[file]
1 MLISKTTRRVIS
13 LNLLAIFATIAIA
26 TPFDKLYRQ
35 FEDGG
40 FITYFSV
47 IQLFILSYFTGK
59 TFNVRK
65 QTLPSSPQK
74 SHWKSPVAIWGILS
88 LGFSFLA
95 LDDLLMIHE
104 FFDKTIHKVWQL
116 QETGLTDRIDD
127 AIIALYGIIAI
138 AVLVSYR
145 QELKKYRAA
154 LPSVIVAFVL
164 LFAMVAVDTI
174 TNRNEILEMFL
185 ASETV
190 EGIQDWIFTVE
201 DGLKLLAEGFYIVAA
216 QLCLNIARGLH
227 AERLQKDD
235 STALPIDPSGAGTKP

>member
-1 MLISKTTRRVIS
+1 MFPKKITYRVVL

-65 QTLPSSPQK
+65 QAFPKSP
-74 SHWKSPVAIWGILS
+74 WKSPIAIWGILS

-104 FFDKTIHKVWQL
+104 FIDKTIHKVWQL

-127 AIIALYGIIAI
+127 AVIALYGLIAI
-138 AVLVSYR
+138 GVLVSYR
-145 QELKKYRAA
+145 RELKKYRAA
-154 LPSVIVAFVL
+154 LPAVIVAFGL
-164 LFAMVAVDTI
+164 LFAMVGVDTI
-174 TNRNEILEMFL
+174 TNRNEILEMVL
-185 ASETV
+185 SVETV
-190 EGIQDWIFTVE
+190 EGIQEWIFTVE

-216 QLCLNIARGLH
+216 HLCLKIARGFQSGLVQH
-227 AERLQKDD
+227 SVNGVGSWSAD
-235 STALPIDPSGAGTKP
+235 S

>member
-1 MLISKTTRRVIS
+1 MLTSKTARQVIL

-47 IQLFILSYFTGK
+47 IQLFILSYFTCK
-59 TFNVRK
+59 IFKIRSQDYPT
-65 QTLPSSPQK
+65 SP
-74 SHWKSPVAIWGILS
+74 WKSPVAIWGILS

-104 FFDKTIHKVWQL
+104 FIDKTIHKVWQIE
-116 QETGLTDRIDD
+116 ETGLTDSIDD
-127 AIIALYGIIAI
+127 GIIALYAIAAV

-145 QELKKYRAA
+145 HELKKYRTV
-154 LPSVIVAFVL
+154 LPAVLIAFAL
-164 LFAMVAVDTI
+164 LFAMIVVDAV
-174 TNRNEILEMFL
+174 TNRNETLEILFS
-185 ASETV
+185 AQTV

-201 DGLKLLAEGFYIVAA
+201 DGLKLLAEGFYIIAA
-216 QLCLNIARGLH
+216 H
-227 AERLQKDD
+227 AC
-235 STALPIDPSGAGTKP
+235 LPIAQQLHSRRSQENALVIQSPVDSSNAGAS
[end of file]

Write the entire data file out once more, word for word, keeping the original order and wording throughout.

1 MLISKTTRRVIS
13 LNLLAIFATIAIA
26 TPFDKLYRQ
35 FEDGG
40 FITYFSV
47 IQLFILSYFTGK
59 TFNVRK
65 QTLPSSPQK
74 SHWKSPVAIWGILS
88 LGFSFLA
95 LDDLLMIHE
104 FFDKTIHKVWQL
116 QETGLTDRIDD
127 AIIALYGIIAI
138 AVLVSYR
145 QELKKYRAA
154 LPSVIVAFVL
164 LFAMVAVDTI
174 TNRNEILEMFL
185 ASETV
190 EGIQDWIFTVE
201 DGLKLLAEGFYIVAA
216 QLCLNIARGLH
227 AERLQKDD
235 STALPIDPSGAGTKP

>member
-1 MLISKTTRRVIS
+1 MFPKKITYRVVL

-65 QTLPSSPQK
+65 QAFPKSP
-74 SHWKSPVAIWGILS
+74 WKSPIAIWGILS

-104 FFDKTIHKVWQL
+104 FIDKTIHKVWQL

-127 AIIALYGIIAI
+127 AVIALYGLIAI
-138 AVLVSYR
+138 GVLVSYR
-145 QELKKYRAA
+145 RELKKYRAA
-154 LPSVIVAFVL
+154 LPAVIVAFGL
-164 LFAMVAVDTI
+164 LFAMVGVDTI
-174 TNRNEILEMFL
+174 TNRNEILEMVL
-185 ASETV
+185 SVETV
-190 EGIQDWIFTVE
+190 EGIQEWIFTVE

-216 QLCLNIARGLH
+216 HLCLKIARGFQSGLVQH
-227 AERLQKDD
+227 SVNGVGSWSAD
-235 STALPIDPSGAGTKP
+235 S

>member
-1 MLISKTTRRVIS
+1 MLTSKTARQVIL

-47 IQLFILSYFTGK
+47 IQLFILSYFTCK
-59 TFNVRK
+59 IFKIRSQDYPT
-65 QTLPSSPQK
+65 SP
-74 SHWKSPVAIWGILS
+74 WKSPVAIWGILS

-104 FFDKTIHKVWQL
+104 FIDKTIHKVWQIE
-116 QETGLTDRIDD
+116 ETGLTDSIDD
-127 AIIALYGIIAI
+127 GIIALYAIAAV

-145 QELKKYRAA
+145 HELKKYRTV
-154 LPSVIVAFVL
+154 LPAVLIAFAL
-164 LFAMVAVDTI
+164 LFAMIVVDAV
-174 TNRNEILEMFL
+174 TNRNETLEILFS
-185 ASETV
+185 AQTV

-201 DGLKLLAEGFYIVAA
+201 DGLKLLAEGFYIIAA
-216 QLCLNIARGLH
+216 H
-227 AERLQKDD
+227 AC
-235 STALPIDPSGAGTKP
+235 LPIAQQLHSRRSQENALVIQSPVDSSNAGAS